I hope that we can agree that, given the context of v. 7 ("uproot, tear down, and destroy"), God is promising disaster on the nations. So, when we see rah used subsequently to refer to God’s actions, disaster is the most natural understanding. This passage further illuminates the use of rah to mean calamity or disaster when referencing God’s actions--which the verse in Isaiah clearly does.
Problem: Why not Eyd?
The Hebrew word eyd means disaster, and has no other sense. So why didn’t Isaiah use this word instead of rah?
Despite the heroic efforts of Daylight Atheism to pigeonhole rah as always meaning evil, it just doesn’t. Numerous uncontroversial passages show this. Moreover, the dichotomous structure of the verse in Isaiah makes sense to understand rah as a calamity because it sets it opposite shalowm (peace). Therefore, Daylight Atheism’s challenge to the translation of rah is a nonstarter.
The real challenge, then, is eyd, the Hebrew word that only gives us a sense of disaster. At first blush, it would make more sense for Isaiah to use this word because then there would be no controversy all these years later.
But, when comparing the way the authors of the Bible use eyd as opposed to rah, rah almost always denotes a divinely appointed disaster, calamity, or destruction while eyd speaks of either a natural end or a man-made catastrophe. There are exceptions (such as Job 31:23), but that formula seems to hold for the most part.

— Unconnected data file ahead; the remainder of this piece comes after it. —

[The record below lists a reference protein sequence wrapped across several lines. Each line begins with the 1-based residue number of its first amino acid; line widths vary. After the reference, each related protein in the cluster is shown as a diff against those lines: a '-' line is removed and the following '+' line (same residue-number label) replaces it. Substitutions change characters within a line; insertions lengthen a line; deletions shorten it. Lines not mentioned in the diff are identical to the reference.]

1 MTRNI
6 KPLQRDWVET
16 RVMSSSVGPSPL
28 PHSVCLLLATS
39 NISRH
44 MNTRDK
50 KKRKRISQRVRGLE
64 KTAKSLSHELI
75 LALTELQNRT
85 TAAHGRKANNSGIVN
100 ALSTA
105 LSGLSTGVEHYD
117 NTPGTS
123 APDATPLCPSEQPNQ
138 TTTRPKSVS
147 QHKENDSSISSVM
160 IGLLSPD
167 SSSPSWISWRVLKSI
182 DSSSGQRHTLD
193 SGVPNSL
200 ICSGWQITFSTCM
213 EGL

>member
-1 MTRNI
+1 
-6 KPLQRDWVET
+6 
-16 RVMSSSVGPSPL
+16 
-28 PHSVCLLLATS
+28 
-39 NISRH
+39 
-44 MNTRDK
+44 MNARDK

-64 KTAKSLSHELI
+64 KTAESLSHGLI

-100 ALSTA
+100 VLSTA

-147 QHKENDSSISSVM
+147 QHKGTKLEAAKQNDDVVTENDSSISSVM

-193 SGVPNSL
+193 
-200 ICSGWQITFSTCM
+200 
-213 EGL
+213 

It is also worth noting that rah is far more frequently used for disaster than eyd, even though the latter actually means disaster. This fact alone is makes a strong case against Daylight Atheism’s attempt to make God into the author of evil.
I hope to have set a good philosophical case for God not being the author of evil. Though I concede that Daylight Atheism is right in stating that evil is the best sense of the Hebrew word rah, it is undeniable that calamity is a valid alternate sense. I believe, in this case, I have shown conclusively that calamity is the best sense to understand Isaiah 45:7 due to the dichotomy presented in both sections of the verse (first light to darkness, then peace to calamity). Therefore, the case presented by the skeptic misrepresents and mishandles the biblical text and is of no consequence to theodicy.
Cory Tucholski is a passionate defender of the Christian faith, a husband, and proud father of two. Cory blogs about philosophy and theology at Josiah Concept Ministries). The blog post critiqued here can be found at http://www.daylightatheism.org/2007/01/little-known-bible-verses-v-god-c...-evil.html.